RICHMOND, Va. (WRIC) — Real estate experts are warning land owners — and potential buyers — about a rise in fake listings after receiving new complaints from real estate licensees.
In January, Scott Mayausky, the Stafford County Commissioner of Revenue, helped a man who was concerned about seeing his vacant land posted for sale on Redfin. The problem was that he never listed it.
“He was very distraught. He said he didn’t sleep the night before,” Mayausky said. “He came into the office to check land records to make sure that we still have him listed as the owner.”
Mayausky directed him to the Stafford County Sheriff’s Office where detectives are currently investigating cases of land fraud sales.
“Cases like this are under investigation and will be looked at from every possible angle,” the Stafford County Sheriff’s Office told 8News in a statement. “For those currently looking to purchase or rent, it is important to take preventive measures to ensure cases like these do not continue. Those who are a victim are urged to contact their local law enforcement to report the fraud.”
The Virginia Realtors Association said criminals are contacting real estate agents to list properties they don’t own. The properties they want to sell typically don’t have a mortgage, like vacant lots. The criminals are selling this land for below market value and for cash. They usually want to sell it quickly before the true owner catches on.
Laura Murray, general counsel for the Virginia Realtors Association, said they are seeing a rise in these fake buyer and seller scams because only buying and selling is now prioritized, thanks in part to the COVID-19 pandemic.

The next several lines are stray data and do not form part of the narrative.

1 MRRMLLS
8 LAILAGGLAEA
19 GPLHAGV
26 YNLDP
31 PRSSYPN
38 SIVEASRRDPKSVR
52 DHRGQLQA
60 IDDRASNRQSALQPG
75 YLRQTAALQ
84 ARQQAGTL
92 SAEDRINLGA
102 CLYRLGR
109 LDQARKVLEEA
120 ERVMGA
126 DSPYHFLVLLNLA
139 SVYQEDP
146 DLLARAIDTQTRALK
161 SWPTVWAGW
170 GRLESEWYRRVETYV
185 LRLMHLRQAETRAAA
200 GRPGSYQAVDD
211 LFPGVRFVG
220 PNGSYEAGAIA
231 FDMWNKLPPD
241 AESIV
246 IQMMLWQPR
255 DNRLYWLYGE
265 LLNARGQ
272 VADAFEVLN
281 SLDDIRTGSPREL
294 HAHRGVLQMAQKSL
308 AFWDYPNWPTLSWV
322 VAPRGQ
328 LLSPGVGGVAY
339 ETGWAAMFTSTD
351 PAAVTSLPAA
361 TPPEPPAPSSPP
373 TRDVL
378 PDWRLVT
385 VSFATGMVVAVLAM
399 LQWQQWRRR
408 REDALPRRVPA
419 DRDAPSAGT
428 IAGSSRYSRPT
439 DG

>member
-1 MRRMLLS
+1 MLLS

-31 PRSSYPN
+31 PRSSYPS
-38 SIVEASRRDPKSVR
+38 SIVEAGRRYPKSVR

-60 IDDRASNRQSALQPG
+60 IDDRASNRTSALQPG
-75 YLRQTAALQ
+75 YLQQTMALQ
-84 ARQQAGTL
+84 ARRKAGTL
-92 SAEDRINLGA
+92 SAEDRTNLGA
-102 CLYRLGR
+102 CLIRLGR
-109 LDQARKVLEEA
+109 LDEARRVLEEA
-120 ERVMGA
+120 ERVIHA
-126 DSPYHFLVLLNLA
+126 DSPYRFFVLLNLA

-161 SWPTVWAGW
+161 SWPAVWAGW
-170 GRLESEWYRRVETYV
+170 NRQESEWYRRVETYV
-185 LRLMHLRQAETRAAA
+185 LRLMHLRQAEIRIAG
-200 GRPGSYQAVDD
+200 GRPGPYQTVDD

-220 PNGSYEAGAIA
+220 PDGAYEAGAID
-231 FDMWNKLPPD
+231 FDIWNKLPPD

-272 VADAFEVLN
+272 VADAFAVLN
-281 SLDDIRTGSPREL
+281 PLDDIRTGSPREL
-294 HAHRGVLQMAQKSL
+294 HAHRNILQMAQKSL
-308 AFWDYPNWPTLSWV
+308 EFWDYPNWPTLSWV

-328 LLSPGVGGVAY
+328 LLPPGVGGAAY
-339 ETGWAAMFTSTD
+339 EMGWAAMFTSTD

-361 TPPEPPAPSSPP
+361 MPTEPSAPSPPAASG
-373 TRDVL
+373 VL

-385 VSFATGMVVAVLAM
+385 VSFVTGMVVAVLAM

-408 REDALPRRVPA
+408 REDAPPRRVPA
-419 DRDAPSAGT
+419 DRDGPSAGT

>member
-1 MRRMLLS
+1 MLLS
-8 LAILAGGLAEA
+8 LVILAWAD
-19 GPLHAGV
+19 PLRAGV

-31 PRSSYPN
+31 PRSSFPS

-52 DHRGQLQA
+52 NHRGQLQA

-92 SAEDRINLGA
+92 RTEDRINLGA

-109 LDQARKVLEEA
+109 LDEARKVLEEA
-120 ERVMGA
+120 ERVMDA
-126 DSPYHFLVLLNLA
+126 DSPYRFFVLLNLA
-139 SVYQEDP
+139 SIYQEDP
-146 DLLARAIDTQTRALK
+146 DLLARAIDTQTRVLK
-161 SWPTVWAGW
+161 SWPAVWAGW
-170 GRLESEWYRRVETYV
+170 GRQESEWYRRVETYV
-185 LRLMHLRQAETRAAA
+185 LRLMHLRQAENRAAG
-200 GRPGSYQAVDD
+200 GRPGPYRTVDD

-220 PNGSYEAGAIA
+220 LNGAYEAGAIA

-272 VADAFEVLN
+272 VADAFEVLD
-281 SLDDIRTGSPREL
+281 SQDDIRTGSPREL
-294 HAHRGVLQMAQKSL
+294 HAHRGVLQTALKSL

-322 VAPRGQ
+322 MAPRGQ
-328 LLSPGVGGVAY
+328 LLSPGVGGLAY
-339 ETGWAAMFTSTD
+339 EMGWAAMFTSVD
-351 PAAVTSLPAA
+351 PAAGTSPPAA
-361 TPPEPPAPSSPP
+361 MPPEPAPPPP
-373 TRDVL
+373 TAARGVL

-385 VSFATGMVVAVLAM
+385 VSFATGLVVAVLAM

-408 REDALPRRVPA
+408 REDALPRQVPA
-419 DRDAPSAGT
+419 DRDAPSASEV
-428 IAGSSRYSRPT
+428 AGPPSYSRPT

“A lot of transactions have been conducted remotely because of people’s concerns for their health,” Murray said. “They’ve already moved somewhere else so they’re not local anymore.”
“In this virtual world, it’s easy for people with ill intentions to get away with things that they probably couldn’t have before,” Mayausky added.
Some red flags to look out for include someone who wants to do the entire transaction remotely and if they can only provide a blurry or unclear picture of their photo ID.
“If something seems too good to be true, it probably is,” Murray said.
Virginia Realtors said to protect yourself from scammers you can look up land records, insist on meeting with sellers in person or on video call and to get a settlement company or attorney involved in the transaction.
The Virginia Department of Professional Occupational Regulation (DPOR) is also actively investigating cases of fraudulent sellers who are posing as property owners and trying to sell land they don’t own. The department sent out a warning to real estate licensees last week after a number of complaints in neighboring states like North and South Carolina.
Kerri O’Brien, communications manager for the department, said reports are coming in from around the state including Williamsburg, Northern Virginia, Stafford County and Southwest Virginia.
“We did field a number of calls from brokers who said they believe they were approached by a fake seller and then as some of these red flags went up, they cut ties — fortunately — before any money was transferred,” she said.
O’Brien said that DPOR investigators would review a complaint and check to see if the licensee followed regulations. If it appeared to be criminal fraud, the team would refer the case to the respective law enforcement agency and the Federal Bureau of Investigation.
“We’re reminding our licensees that under the code of Virginia they’re required to get a written brokerage agreement between the client (the seller) and the licensee (the broker),” O’Brien said. “We also urge them to make sure they check the name of the person that they’re talking to matches the name of the person on the land deed and make sure they get the photo ID.”
Mayausky said he is already more cautious after taking these complaints in his office. While the man he encountered was a first-time experience, it taught him a valuable lesson.
“It definitely made me rethink how I need to take more precautions with my own property,” he said. “I went out and bought title insurance. That will protect you in a case like this.”